Florida town weighs how to honor lost souls at ‘holy site’

Southeast

Lourdes Losada mourns the lost of her college roommate Maria Teresa Rovirosa, at the Memorial Wall for the victims of the Champlain Towers South collapse, Thursday July 8, 2021 in Surfside, Fla. Rescue workers now focused on finding remains instead of survivors in the rubble of a Florida condominium collapse paused briefly atop the pile Thursday to mark the two-week anniversary of the disaster but said they had no plans to pull back during the recovery effort. (Pedro Portal/Miami Herald via AP)

SURFSIDE, Fla. (AP) — As crews keep searching for the last missing remains of the souls who perished in their collapsing beachfront condos nearly three weeks ago, the question is swirling across the ruins of the Champlain Towers South: What will become of the ground that bears so much pain?

“There’s a lot of emotion. People talk about it as a holy site,” said Miami-Dade Police Director Alfredo Ramirez. “People want some sort of connection with their family member.”

Surfside Mayor Charles Burkett suggested Monday that with scores of families still processing their losses, it’s too soon to come up with anything specific, but he said the tragedy — now with 94 people confirmed dead and 22 others still missing — compels that something be placed on the site to remember them.

“I think the first thing we need to do is get the families situated, so they have a semblance of their life back — get them to the point where they aren’t burdened by the grief and emotion that they’re going through right now,” said Burkett said.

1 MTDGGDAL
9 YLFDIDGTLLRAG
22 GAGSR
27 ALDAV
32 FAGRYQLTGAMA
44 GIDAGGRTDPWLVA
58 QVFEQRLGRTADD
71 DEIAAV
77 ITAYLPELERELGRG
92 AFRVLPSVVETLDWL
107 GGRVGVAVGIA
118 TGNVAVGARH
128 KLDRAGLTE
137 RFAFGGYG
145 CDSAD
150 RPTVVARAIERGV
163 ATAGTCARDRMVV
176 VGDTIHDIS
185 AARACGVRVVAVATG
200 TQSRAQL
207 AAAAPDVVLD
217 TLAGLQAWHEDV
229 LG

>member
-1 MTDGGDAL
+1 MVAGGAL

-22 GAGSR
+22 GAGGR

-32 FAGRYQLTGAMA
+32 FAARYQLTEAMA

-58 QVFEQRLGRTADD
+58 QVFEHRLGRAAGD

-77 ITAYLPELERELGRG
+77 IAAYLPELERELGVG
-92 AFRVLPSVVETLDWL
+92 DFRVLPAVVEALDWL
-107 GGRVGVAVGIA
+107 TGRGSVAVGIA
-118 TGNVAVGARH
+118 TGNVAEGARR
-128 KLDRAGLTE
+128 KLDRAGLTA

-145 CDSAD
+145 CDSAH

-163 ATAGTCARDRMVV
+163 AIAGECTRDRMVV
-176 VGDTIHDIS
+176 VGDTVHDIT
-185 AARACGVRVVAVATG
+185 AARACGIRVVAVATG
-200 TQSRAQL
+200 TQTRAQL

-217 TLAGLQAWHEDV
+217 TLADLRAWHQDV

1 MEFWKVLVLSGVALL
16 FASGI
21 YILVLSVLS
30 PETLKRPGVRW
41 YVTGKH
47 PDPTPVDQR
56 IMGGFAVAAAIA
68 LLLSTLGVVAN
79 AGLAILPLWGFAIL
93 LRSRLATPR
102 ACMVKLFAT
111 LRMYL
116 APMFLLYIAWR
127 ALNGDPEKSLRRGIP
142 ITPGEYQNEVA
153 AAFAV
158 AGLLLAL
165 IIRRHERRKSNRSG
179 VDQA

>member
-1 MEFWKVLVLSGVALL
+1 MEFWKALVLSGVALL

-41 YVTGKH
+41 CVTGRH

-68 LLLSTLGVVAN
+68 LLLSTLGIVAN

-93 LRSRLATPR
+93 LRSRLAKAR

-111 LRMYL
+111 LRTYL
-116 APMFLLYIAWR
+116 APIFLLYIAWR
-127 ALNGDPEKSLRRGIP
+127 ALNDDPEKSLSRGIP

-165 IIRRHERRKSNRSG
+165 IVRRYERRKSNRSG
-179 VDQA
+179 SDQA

“It’s obvious that this has become much more than a collapsed building site,” Burkett said. “It has become a holy site.”

An impromptu memorial sprung up along a nearby tennis court, soon after the collapse. The fence is now festooned with drying bouquets and fading photographs of those confirmed dead and those yet to be found. Crosses and candles line the street, and stars of David are interspersed throughout the scene. There are teddy bears, toys, shoes — all in tribute to the scores of victims.

Many more personal items have been removed along with twisted steel rebar and shards of concrete, kept in storage for investigators who are gathering clues as to what made 12 stories plunge to the ground on June 24.

In time, all of it will be cleared away. What then?

Memorials are not unusual after a tragedy, of course. Monuments were erected at the site of the World Trade Center after its twin towers were felled by terrorists, as was a memorial in Oklahoma City. After 1989’s Loma Prieta Earthquake in Northern California, memorials popped up across the San Francisco Bay Area.

It’s a human act to want to remember, said Dovy Ainsworth, whose parents, Tzvi and Itty Ainsworth, died in the Surfside tragedy.

“It provides comfort for the families and community while also serving as a reminder ensuring it never happens again,” Ainsworth said, suggesting that it might be inappropriate to rebuild because “so many lost their lives.”

Owners of the demolished complex and its board of directors have yet to formally weigh in on the discussion. Survivors and family members are already suing for civil damages. The beachfront property sits atop valued real estate, which could complicate how things proceed.

“It seems indelicate and insensitive to talk about the use of the property other than a memorial,” said state Sen. Jason Pizzo, a Democrat who represents the Surfside area. “It’s an incredibly complicated balance to be respectful and honor the memory of those we’ve lost, while also being diligent to ensure that we help people rebuild their lives (and) to get the greatest value for their homes.”

Authorities on Monday said they are increasing security along the perimeter to preserve potential evidence and to keep people off the property, however well-intentioned their interests might be.

“This is one of those situations where you have the connections of the investigation and a lot of hurt, a lot of pain and a lot of want to make people feel better,” said Ramirez, the police commissioner.

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